Sunday, July 14, 2024

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County, municipalities vary in their use, calculation of “fund balance,” i.e. savings

A bursting municipal savings account has provided Elon’s town manager with a ready source of cash for the proposed budget he presented to the town’s leaders earlier this week. [See story on Elon manager Richard Roedner’s presentation of his budget to the town council here:  ]

But this urge to break open the figurative piggybank may not appeal to other local government administrators as they, too, look for ways to make ends meet in the next fiscal year.

In theory, a well-stocked financial reserve is an invaluable asset to counties and municipalities as they lay out their spending plans for the new fiscal year. In fact, the role that savings play in leveling the ledger is evident in the very term “fund balance,” which local governments use to refer to their financial nest eggs.

Yet, the actual extent to which each jurisdiction can draw on its savings will vary immensely depending on its past spending decisions as well as the accuracy of its revenue projections.

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The savings themselves can also be quite convoluted – with each account split into multiple parts that are subject to restrictions based on some rather arcane rules of accounting. To make things all the more complicated, most local governments have multiple savings accounts that can intermingle in ways which leave the uninitiated utterly dazed.

All the same, this mystifying multiverse of public finance can have some very real consequences for ordinary residents, who may rue the results when they pay their property taxes or begin to see rollbacks in basic government services.

 

‘General’ disarray

The starting point for any deep dive into local government savings is ineluctably the “general fund” – a repository for various taxes and fees that bankroll most of the operations of a city or county.

In the case of Alamance County’s government, the general fund accounts for roughly $200 million in annual outlays, and its financial reserves must be correspondingly massive to serve as an adequate financial cushion.

The county’s general fund is ultimately part of a galaxy of financial accounts that also include insurance funds for employee healthcare and worker’s compensation, a so-called enterprise fund for the county landfill, and various fiduciary funds that the county maintains on behalf of its cities and towns. The county government’s books also contain capital funds to pay for construction and maintenance projects and others to corral restricted revenues like the county’s cache of federal pandemic relief.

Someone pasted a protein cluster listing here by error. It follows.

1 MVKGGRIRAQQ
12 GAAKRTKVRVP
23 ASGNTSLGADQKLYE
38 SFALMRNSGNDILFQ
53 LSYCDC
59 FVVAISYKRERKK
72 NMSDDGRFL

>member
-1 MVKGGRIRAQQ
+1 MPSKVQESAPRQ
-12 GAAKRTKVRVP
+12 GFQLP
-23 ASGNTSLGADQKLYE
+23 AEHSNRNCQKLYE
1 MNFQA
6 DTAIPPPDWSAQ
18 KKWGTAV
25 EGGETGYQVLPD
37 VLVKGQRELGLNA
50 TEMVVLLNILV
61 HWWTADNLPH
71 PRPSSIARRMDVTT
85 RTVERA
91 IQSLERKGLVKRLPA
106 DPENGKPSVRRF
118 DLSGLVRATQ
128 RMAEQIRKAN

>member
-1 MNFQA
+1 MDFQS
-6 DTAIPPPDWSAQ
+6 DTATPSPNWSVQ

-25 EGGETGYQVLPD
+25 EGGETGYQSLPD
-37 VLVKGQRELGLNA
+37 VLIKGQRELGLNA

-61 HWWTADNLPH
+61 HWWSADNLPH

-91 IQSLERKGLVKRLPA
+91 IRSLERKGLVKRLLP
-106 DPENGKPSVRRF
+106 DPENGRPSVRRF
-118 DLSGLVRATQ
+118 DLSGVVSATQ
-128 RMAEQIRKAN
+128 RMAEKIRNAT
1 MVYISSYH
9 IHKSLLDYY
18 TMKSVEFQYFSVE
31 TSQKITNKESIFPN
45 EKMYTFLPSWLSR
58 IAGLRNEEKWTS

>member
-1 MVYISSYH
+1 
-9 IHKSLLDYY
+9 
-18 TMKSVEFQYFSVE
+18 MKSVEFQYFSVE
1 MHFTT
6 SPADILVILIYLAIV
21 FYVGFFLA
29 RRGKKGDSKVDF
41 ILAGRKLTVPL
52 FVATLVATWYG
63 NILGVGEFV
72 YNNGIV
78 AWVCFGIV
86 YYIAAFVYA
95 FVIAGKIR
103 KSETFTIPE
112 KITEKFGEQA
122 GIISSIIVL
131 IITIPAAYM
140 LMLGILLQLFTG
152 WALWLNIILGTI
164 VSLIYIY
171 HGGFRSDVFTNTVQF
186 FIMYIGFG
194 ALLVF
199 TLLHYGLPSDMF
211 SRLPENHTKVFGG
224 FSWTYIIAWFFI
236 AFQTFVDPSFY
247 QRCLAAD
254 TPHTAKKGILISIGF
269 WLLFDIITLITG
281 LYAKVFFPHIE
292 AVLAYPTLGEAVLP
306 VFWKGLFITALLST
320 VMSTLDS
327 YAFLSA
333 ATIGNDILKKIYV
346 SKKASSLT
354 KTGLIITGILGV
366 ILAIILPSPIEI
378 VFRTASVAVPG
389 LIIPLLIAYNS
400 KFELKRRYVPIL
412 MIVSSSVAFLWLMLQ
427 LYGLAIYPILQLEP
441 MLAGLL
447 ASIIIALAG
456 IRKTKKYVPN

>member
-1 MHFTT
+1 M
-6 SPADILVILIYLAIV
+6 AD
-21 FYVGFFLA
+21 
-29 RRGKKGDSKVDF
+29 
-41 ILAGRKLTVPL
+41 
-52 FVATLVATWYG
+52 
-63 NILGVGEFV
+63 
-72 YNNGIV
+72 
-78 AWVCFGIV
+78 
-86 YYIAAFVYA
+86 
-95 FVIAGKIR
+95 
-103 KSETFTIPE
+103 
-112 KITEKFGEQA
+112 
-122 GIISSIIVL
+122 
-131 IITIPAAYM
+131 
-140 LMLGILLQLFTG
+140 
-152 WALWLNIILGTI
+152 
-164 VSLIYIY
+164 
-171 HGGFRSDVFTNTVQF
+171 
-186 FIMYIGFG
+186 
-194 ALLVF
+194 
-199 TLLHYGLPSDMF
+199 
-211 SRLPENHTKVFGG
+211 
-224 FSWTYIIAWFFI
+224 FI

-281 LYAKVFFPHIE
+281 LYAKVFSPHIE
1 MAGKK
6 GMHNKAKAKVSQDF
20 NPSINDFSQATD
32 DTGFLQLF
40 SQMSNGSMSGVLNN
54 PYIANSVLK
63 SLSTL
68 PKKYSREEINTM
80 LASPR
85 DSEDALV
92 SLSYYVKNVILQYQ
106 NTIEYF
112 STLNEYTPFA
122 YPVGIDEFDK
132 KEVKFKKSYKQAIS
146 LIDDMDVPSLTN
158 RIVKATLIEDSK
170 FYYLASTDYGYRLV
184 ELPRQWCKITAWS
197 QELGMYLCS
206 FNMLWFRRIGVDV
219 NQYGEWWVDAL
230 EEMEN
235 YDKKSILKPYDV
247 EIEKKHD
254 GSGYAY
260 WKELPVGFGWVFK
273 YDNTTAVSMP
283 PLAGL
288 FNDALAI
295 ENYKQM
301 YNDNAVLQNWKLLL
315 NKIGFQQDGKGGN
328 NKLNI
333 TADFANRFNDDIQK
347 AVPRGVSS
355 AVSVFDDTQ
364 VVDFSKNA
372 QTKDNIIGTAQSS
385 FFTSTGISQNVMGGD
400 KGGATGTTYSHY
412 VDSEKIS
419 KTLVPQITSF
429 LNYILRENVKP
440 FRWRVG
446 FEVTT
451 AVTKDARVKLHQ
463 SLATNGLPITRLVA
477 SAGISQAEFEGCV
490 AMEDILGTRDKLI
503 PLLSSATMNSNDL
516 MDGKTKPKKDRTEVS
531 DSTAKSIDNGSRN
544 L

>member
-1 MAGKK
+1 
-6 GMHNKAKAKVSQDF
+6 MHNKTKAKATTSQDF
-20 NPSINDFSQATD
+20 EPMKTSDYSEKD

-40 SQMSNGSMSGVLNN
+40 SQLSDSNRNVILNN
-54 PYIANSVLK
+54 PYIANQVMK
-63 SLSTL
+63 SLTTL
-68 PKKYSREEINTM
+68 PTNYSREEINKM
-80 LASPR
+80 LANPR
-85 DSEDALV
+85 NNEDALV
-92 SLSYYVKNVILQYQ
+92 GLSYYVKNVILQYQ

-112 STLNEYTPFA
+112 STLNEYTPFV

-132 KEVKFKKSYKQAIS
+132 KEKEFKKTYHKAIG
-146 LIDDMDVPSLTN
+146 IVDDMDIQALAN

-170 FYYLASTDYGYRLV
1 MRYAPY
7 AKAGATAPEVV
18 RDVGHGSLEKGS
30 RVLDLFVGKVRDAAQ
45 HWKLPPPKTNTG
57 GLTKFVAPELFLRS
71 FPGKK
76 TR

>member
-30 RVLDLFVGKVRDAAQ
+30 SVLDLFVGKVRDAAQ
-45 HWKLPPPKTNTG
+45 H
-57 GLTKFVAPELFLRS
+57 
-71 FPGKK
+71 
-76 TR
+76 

Many of these sundry and assorted funds are accompanied by their own financial reserves.  Yet, it’s ultimately the savings attached to the general fund that balance the budget, as Susan Evans, the county’s finance director, is wont to observe.

“When you look at the general fund, that’s where county operations are happening,” Evans explained in an interview earlier this week. “When you get into the other funds, that’s money which can only be used for specific purposes.”

 

There be dragons…

According to its most recent audit, the county possessed a general fund balance of $91,422,308 when it wrapped up the fiscal year that ended on June 30, 2023. Yet, much of this money isn’t readily available to the county’s administrators right now as they brood over their spending plan for the upcoming year.

Tied up within the county’s general fund balance are various pots of money that are explicitly off limits to county officials. The county’s annual audit designates most of these “restricted” dollars for “stabilization by state statute” – a term of trade that refers to the minimum amount of cash which state law obligates a particular unit of government to have in its reserves.